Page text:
Today was a big day for Chad Billingsley, as he made his first appearance since he was shut down last August with a partially torn ulnar collateral ligament in his right elbow.
Billingsley was roughed up by the Cubs in the first inning, allowing two doubles, a home run and a single to the four batters he faced, resulting in two runs crossing the plate. However, he settled down from there, giving up just one more hit over his two innings of work while striking out one and walking none.
Billingsley made it through the outing unscathed and told Eric Stephen of True Blue L.A. that the shaky first inning was likely because he was too amped up for his first game action in six months.
“It’s good to be out there. In the first inning I had a lot of adrenalin. It seemed like forever since I last pitched in a game,” Billingsley said. “Today I had a little bit more adrenalin than usual for spring training. Just coming back it felt great to be out there competing in a game situation.”
For now, Billingsley is hopeful that a pair of platelet-rich plasma injections will be enough for his elbow to hold up to the rigors of the season. If he has any setbacks, he will likely face Tommy John surgery. The Dodgers at least have some rotation depth with Chris Capuano and Aaron Harang if that comes to pass, though both pitchers are also potential trade chips.
Yesterday Mike Trout left the Marlins-Angels game after hurting his thumb while sliding head first into second base. After the game the Angels talked about it as if it were just a sprain. Trout had an MRI today, however, and the diagnosis is far worse: he has a torn thumb ligament.
While a treatment option has not yet been chosen, surgery is a possibility. A certainty is that he’ll miss, at the very least, several weeks of play. He has been placed on the disabled list for the first time in his career.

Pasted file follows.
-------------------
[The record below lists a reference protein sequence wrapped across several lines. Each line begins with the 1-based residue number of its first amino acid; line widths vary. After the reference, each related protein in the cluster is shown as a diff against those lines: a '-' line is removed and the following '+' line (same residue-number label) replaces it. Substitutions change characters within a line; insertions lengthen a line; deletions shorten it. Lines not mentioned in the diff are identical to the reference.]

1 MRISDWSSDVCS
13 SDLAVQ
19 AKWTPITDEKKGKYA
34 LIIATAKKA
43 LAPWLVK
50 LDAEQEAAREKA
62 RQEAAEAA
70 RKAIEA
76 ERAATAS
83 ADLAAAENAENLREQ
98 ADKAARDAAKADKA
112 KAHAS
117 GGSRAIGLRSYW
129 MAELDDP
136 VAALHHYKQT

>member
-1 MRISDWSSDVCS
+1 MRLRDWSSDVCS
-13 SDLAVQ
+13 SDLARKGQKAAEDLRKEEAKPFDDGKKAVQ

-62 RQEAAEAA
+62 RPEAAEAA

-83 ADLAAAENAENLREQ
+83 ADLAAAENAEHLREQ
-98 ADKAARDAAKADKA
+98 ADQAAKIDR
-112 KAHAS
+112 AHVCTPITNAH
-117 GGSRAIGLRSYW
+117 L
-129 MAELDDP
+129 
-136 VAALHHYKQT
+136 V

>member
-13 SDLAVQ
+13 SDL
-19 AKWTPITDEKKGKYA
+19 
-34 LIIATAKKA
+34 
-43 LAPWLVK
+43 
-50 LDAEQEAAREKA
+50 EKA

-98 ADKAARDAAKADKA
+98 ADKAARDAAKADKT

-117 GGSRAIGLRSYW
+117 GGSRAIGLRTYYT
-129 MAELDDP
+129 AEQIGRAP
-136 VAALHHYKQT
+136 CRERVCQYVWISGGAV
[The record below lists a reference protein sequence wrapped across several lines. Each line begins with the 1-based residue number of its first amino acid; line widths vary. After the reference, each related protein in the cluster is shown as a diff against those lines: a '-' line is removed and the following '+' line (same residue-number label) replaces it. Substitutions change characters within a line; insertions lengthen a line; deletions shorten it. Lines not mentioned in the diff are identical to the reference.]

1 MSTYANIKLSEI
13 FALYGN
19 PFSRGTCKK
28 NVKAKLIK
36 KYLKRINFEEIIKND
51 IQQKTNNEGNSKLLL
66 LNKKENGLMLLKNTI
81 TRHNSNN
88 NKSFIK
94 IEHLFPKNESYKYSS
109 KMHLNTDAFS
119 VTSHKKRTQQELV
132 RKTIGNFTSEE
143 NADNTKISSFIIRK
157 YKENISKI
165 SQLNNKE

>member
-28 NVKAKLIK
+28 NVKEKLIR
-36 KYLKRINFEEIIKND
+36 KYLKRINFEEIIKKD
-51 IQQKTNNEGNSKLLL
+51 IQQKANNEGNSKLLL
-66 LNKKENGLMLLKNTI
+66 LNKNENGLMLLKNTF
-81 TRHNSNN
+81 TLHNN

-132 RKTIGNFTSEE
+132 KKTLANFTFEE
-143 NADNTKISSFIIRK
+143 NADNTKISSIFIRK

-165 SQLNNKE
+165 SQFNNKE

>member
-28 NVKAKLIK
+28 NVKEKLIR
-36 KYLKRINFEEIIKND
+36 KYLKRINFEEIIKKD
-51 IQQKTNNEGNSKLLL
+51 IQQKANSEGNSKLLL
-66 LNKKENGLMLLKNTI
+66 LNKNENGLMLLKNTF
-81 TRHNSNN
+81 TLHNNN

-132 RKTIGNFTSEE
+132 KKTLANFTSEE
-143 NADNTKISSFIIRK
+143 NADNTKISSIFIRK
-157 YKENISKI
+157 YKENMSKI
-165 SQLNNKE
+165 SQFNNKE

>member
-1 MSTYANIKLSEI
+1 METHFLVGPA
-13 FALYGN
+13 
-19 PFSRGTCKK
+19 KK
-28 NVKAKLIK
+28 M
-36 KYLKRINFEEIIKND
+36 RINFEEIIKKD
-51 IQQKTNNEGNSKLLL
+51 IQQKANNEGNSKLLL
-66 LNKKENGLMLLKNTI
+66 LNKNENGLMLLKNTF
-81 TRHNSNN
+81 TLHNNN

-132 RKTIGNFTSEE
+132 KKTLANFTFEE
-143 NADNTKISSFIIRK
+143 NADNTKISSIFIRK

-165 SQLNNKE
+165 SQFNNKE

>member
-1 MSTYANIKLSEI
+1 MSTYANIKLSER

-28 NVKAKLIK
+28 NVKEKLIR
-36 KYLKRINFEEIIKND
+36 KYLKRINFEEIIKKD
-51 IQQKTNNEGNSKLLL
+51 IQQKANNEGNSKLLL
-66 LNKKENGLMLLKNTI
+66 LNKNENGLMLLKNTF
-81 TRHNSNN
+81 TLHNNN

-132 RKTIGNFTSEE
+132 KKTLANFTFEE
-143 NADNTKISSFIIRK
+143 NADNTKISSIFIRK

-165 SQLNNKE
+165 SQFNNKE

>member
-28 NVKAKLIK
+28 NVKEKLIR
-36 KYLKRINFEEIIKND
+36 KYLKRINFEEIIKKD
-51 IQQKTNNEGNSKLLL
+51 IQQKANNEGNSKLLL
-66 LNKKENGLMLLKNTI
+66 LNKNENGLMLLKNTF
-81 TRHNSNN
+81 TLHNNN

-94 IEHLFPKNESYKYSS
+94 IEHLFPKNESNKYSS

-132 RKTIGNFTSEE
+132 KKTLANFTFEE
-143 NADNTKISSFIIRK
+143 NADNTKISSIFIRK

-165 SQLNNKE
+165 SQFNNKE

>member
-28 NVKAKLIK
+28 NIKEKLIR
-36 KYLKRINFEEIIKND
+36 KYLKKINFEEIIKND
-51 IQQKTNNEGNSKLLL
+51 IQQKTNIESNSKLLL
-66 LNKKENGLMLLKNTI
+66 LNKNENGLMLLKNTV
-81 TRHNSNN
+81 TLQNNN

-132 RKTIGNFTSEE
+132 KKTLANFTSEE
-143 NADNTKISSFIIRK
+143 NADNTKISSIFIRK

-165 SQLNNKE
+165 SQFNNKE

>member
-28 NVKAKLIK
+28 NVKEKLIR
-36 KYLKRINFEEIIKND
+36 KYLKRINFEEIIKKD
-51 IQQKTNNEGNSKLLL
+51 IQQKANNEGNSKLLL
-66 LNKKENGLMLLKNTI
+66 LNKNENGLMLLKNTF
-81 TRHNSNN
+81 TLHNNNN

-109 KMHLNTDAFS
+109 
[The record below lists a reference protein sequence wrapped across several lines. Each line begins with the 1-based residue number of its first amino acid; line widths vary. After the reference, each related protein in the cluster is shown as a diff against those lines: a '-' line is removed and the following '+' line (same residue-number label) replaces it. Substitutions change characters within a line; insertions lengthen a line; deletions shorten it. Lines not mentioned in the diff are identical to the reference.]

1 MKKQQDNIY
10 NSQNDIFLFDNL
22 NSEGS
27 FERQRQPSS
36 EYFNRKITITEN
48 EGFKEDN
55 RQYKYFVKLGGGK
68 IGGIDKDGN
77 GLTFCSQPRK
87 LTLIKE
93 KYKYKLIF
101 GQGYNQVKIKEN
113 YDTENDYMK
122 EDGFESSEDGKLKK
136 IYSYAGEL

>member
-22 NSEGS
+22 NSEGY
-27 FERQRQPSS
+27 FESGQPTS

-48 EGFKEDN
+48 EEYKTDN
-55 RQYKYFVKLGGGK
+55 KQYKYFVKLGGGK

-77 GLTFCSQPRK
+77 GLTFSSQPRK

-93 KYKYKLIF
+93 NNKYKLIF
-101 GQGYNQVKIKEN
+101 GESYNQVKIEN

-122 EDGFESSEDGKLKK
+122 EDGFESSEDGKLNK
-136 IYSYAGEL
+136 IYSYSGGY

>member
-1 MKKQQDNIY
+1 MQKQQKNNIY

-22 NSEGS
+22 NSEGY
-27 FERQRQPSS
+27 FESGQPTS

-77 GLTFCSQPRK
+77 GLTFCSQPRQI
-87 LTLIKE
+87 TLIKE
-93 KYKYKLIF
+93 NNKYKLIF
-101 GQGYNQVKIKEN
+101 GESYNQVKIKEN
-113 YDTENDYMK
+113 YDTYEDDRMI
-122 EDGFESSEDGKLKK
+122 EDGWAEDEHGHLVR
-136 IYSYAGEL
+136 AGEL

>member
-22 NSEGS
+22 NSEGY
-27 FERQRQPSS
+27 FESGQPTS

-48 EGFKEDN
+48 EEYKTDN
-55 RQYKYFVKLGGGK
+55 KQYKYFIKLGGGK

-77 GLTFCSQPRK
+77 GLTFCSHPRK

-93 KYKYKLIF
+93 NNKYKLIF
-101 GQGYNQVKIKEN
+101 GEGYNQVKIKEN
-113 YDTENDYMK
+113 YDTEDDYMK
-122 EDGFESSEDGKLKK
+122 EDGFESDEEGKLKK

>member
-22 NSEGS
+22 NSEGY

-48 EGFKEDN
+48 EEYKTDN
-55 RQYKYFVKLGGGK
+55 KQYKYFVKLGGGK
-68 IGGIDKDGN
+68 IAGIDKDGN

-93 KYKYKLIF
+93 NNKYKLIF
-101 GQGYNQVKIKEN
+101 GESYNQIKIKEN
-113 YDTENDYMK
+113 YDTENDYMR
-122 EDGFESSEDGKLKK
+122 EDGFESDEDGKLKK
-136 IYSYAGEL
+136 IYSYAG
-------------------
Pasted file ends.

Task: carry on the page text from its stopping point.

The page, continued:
Trout, the reigning AL MVP and, without question, the best player in baseball, is batting .337/.461/.742 with 16 home runs, 36 RBI, 36 runs scored, and 10 stolen bases in 206 plate appearances this season. Even with the one of the weaker supporting casts in baseball, Trout had the Angels near .500 and in at least arguable contention in the AL West.
Without him, they are likely sunk. Without him, baseball is worse off.
SAN FRANCISCO — Nationals slugger Bryce Harper and San Francisco reliever Hunter Strickland both landed punches to the head during a wild brawl that erupted Monday after a hit by pitch.
Harper was hit in the right hip by Strickland’s 98 mph fastball in the eighth inning with Washington ahead 2-0.
Harper pointed the bat toward Strickland, charged the mound and fired his batting helmet wide of the pitcher. They started to swing away and they each connected as the benches and bullpens emptied.
At least two Giants players forcefully dragged Strickland from the middle of the brawl all the way into the dugout. Harper and Strickland were both ejected.
In the 2014 NL Division Series, Harper hit two home runs off Strickland. After the star’s second shot, in Game 4, he stared at Strickland as he rounded the bases.